Directed by Julie Taymor; Costumes by Milena Canonero
Director Julie Taymor transports this bloody Shakespearian tragedy from the year 400 to a world of post-modern pastiche, and Milena Canonero plays along by clothing it in the garments of Western history’s raggedy bastard child. Taymor’s glamourous, violent vision is an environment intense enough to make the brutal pitch of Titus Andronicus believable. In this mixed-up world, opulent Classicism mingles with the graphic lines of 20th century fascism and neon cyberpunk. The sleek goth-inspired uniforms worn by Alan Cumming as conniving Emperor Saturnius embody the improbable success of the Titus aesthetic; he looks both ridiculous and brilliant in glossy blacks and hemoglobin reds.
The costumes of EDITH HEAD:
MARNIE (1964) and THE TROUBLE WITH HARRY (1955)
Directed by Alfred Hitchcock
“Yeah, yeah,” you say. “The costumes of Edith Head. Real inspired. What’s the next article? ‘Adele sounds pretty good when she sings’ or ‘Bread: it’s delicious?’” Edith Head is one of the best-known designers in an often overlooked field, and it wouldn’t be right to forget her (or her eight Oscar wins). Head’s ubiquity is unique: she puts a face to the work done behind the scenes, and her iconic ‘40s, ‘50s, and ‘60s silhouettes continue to influence fashion and film 30 years after her death. Head is best known for her association with British director Alfred Hitchcock, and it is in the subterranean psychology of his films that her simple, refined aesthetic takes on a special darkness. Edith Head’s skill is in the details. On the surface, the costumes appear quite normal and unpretentious; it’s the small touches—the spiral shape of Kim Novak’s bun in Vertigo, or brightly coloured socks on a corpse in The Trouble with Harry—that reveal idiosyncrasies and perversions lurking beneath. In the psychological thriller Marnie, for instance, the sexual repression and conflict of the titular character (played by Hitchcock favourite Tippi Hedren) is expressed in the stiff, confining decorum of her clothes: the high, choking necks of her equestrian shirts, the strange and careful arrangement of her cold golden hair. The straight-laced, obsessive quality of this classic Hitchcockian blonde’s clothes make her kleptomania problem and slightly unhinged persona all the more compelling.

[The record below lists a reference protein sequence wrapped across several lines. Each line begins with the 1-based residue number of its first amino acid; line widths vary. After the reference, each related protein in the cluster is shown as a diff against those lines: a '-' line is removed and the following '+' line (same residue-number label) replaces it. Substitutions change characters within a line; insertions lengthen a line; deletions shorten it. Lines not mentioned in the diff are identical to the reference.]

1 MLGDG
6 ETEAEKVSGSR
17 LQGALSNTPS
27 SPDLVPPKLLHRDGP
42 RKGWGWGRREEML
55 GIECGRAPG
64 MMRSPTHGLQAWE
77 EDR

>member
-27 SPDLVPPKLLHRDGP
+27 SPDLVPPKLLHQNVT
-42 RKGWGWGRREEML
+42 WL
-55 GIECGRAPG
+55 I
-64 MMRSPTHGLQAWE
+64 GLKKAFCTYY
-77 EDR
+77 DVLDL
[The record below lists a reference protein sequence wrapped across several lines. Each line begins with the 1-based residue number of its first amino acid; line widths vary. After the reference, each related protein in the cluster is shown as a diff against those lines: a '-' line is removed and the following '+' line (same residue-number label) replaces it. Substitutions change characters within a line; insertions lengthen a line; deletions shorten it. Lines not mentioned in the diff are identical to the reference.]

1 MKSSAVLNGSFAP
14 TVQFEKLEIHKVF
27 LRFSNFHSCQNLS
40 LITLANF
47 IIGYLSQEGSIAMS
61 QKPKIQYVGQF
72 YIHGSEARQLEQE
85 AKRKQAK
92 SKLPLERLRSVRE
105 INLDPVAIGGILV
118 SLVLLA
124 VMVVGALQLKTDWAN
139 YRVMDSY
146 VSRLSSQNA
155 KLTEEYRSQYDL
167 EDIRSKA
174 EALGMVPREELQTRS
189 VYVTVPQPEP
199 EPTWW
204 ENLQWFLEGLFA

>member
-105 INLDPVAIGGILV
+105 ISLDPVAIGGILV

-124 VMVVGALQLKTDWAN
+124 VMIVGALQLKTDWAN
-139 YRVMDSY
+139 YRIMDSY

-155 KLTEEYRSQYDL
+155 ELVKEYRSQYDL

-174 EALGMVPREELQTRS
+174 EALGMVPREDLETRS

I AM LOVE (2009)
Directed by Luca Guadagnino; costumes by Antonella Cannarozzi
Echoes of Edith Head rebound in this tragic and sumptuous Italian drama. Emma (Tilda Swinton), a Milanese textile magnate’s wife, experiences a spectacular mid-life crisis and love affair that reverberates through her tense, wealthy family. Delighting in pleasures of the senses, I Am Love is rich with decadent textures, sharp tailoring, and ultra cool Italian style. Emma’s wardrobe is stuffed with deceptively simple pieces from coveted minimalist label Jil Sander (at the time headed by Belgian designer Raf Simons, who has recently taken on the herculean task of revitalizing the disgraced House of Dior). These bright, clean outfits, like a crisp red sheath dress and gossamer white suit, effortlessly belie the extravagance of Emma’s lifestyle while paying homage to the look of classic mid-century European cinema. Caught in the thrall of romantic obsession, Emma’s hair is twisted into a Vertigo-eqsue spiral chignon, and a soft, dove grey jacket reveals her inner Hitchcock-blond. As Emma is consumed by the wilderness of her desires, her style morphs into something simpler, earthier: a robin’s egg button-down paired with striking mustard yellow trousers. I Am Love is more than a gorgeous surface, but the sensual fixation and unflagging attention to style and detail are the spoonful of sugar that helps the bitter medicine of the plot go down smoothly.